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Saturday, December 23, 2017

It just wouldn't be Christmas

I'm sitting here in the quiet of the early morning, drinking my coffee, and thinking of mom. She always got up early. She always had a cup of coffee. I was never much of an early riser, but I would stay up late. Somehow though in the last couple of years, I appreciate being up before even the dogs begin to stir much. I need to do it more often and sit down like this and write. It's been way too long again.

There are lots of things around this time of year that make me think of mom. She loved Christmas. Now I know lots of people love Christmas, but she really did love it. The lights, the smells, the tastes, the friends; just all of it. She never cooked much, but she did have a few things that she would make that will always feel like Christmas to me.

This year at work, several people that I work with brought in food that we would have had during Christmas. My friend, Reece, who honestly is the same age my parents would have been, brought us all bags of Chex Mix. I think I ate 3 bags full. I can still see mom mixing it up and spreading it out on a couple of cookie sheets and putting it in the oven. She would check it every couple of minutes to stir it. And, of course, a few pieces would always fall off into the oven. Then the house would begin to fill up with the slight smell of burnt toast. Mom would begin to cuss a little.

Then my friend, Nyla, brought us all bags of her cinnamon candy. She makes it every year and I think we talk about how it has always been a tradition in her house. When mom and dad were the youth leaders in our church, we would make candy to sell as a fundraiser. We called it a taffy pull, but it was really just hard candy that we would work with and pull when it was cool enough to handle. We loved making it. When it got time to begin to pull, we would butter our hands all up, pair up with someone and then kept it moving until we got it into ropes about a foot long. Then mom would come along with her scissors and cut the rope into pieces. Each piece would look like little pillows. They would harden up and we would toss them into powdered sugar and then bag them. We had several flavors, each one a different color. I especially loved the red cinnamon, though I don't eat cinnamon candy any other time of the year. I remember the color of the ice blue ones, but can't for the life of me remember what that flavor was. We also had a spearmint green and an almost clear peppermint. I hate peppermint, so I never wanted to pull that one. Even the smell to me is repulsive. I must have been tortured in a previous life by having to eat peppermint.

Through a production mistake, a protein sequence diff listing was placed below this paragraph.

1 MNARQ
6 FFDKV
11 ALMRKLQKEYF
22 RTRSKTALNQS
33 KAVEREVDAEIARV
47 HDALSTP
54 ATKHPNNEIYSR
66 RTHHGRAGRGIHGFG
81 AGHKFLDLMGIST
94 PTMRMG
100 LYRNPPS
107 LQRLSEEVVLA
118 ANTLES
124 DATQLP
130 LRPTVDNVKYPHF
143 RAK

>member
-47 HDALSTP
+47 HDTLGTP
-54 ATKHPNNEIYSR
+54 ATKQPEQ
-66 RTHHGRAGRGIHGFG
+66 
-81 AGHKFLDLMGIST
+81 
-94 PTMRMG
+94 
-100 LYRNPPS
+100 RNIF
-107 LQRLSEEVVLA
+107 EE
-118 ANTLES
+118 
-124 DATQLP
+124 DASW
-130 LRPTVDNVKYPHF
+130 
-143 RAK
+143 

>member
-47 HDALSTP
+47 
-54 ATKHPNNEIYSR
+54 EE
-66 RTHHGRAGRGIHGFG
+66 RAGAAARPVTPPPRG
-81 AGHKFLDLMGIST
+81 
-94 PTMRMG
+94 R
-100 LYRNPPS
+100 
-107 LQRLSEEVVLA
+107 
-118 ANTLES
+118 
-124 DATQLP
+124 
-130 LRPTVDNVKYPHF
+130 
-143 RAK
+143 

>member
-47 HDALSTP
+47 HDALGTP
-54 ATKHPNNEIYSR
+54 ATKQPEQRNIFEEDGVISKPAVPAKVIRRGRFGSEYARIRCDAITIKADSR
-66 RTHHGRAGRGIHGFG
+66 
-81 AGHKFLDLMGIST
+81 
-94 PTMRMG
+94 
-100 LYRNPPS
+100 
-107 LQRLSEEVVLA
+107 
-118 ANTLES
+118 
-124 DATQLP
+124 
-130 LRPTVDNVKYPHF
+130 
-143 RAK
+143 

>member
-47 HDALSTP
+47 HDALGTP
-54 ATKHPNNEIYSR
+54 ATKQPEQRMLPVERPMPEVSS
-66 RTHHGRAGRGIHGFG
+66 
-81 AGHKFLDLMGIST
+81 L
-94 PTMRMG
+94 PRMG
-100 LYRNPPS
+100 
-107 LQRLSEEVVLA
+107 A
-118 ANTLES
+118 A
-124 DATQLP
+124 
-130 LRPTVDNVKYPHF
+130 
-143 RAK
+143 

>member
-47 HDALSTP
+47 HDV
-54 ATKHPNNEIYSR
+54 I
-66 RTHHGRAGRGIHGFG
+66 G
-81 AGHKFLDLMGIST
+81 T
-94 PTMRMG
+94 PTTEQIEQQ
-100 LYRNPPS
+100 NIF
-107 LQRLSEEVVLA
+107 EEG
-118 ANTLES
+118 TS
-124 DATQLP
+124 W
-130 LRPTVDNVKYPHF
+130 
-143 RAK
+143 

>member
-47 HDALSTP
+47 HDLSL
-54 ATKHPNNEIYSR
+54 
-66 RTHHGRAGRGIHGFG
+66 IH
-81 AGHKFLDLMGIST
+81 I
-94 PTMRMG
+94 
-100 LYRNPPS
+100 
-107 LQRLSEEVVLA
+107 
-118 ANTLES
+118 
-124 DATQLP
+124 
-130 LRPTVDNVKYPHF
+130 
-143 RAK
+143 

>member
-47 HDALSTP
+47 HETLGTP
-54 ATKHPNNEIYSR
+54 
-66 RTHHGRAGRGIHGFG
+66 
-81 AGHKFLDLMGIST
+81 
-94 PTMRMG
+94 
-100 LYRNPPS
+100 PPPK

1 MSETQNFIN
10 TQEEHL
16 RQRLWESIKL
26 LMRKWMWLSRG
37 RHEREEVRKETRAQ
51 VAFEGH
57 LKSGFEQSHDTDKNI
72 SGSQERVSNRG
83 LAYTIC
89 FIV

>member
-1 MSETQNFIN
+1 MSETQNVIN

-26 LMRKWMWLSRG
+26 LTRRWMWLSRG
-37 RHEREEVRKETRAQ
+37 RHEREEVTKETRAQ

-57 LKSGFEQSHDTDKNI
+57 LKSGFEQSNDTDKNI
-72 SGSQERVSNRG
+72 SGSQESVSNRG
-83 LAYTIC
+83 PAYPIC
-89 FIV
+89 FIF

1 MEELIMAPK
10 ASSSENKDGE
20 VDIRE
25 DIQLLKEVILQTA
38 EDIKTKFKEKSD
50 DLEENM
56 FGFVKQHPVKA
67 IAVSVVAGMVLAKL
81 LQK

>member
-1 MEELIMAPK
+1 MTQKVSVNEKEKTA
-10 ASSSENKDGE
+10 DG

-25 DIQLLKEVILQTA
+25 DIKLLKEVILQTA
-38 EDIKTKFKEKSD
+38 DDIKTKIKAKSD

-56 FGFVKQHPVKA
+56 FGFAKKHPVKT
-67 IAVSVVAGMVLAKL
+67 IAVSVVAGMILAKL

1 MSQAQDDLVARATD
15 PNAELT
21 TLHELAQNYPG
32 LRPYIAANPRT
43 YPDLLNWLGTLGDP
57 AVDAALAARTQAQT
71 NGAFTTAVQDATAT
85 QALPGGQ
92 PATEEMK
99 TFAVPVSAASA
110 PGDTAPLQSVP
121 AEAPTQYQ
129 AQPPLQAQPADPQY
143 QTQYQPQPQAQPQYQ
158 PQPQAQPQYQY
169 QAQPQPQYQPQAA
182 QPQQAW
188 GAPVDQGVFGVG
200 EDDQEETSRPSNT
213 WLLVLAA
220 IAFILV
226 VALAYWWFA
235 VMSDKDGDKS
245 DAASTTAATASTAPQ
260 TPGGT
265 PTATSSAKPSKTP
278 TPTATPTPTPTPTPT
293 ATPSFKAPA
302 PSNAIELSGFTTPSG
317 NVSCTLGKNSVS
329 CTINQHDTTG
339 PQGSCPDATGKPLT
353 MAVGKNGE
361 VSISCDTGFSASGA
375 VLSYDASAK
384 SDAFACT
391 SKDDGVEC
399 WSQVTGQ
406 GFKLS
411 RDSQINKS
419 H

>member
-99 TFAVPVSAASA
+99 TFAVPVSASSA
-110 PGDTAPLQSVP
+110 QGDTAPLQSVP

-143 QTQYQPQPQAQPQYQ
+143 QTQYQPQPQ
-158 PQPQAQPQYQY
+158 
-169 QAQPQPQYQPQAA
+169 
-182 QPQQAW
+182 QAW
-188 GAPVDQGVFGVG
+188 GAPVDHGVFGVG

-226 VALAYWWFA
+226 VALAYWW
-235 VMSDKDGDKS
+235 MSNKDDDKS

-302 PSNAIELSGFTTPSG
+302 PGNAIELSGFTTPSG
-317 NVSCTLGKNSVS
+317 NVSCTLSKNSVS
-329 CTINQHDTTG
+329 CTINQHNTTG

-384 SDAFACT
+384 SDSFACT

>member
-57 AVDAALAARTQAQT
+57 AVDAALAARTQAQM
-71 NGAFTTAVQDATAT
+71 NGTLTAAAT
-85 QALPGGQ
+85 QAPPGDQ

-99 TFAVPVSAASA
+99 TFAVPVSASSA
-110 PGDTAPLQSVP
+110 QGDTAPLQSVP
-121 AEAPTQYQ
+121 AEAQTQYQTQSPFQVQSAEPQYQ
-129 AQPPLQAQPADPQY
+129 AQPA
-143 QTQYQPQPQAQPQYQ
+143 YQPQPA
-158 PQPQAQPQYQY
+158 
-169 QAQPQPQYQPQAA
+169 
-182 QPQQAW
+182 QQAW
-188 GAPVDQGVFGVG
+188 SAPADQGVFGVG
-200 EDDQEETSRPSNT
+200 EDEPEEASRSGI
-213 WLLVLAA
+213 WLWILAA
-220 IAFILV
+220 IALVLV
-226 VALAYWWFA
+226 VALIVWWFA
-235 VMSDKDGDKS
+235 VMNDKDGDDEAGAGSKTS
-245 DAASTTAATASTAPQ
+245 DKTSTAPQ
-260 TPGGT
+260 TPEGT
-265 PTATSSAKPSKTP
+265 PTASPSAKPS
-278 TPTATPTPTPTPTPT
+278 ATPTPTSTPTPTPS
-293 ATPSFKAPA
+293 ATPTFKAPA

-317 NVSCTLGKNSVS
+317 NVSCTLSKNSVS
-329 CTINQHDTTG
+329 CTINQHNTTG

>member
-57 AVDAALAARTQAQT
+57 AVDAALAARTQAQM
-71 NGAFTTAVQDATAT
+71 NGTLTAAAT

Gale brought in huge navel oranges in the other day too and a couple of us grabbed one up quickly. When my brothers were in FFA, we would always buy or split a case of oranges that they sold as a fundraiser. We didn't have enough room in our fridge to keep them all so mom would put the case in the basement. Now our basement was just a crawl space, but the front end was about 4 feet high, so there was room for a few things in there. It had a dirt floor and a couple of bins just inside that we also keep potatoes on. From there we would get a few oranges out at a time to keep in the house. We would love it when she would get us all one and cut a small hole out of the top. We would then squeeze the orange and suck the juice out of the hole. It was the juice box of our day. We would keep going on our orange until we got every drop out, then we would peel it and still eat what was left. I haven't done that in years. I think I'll drink an orange later today.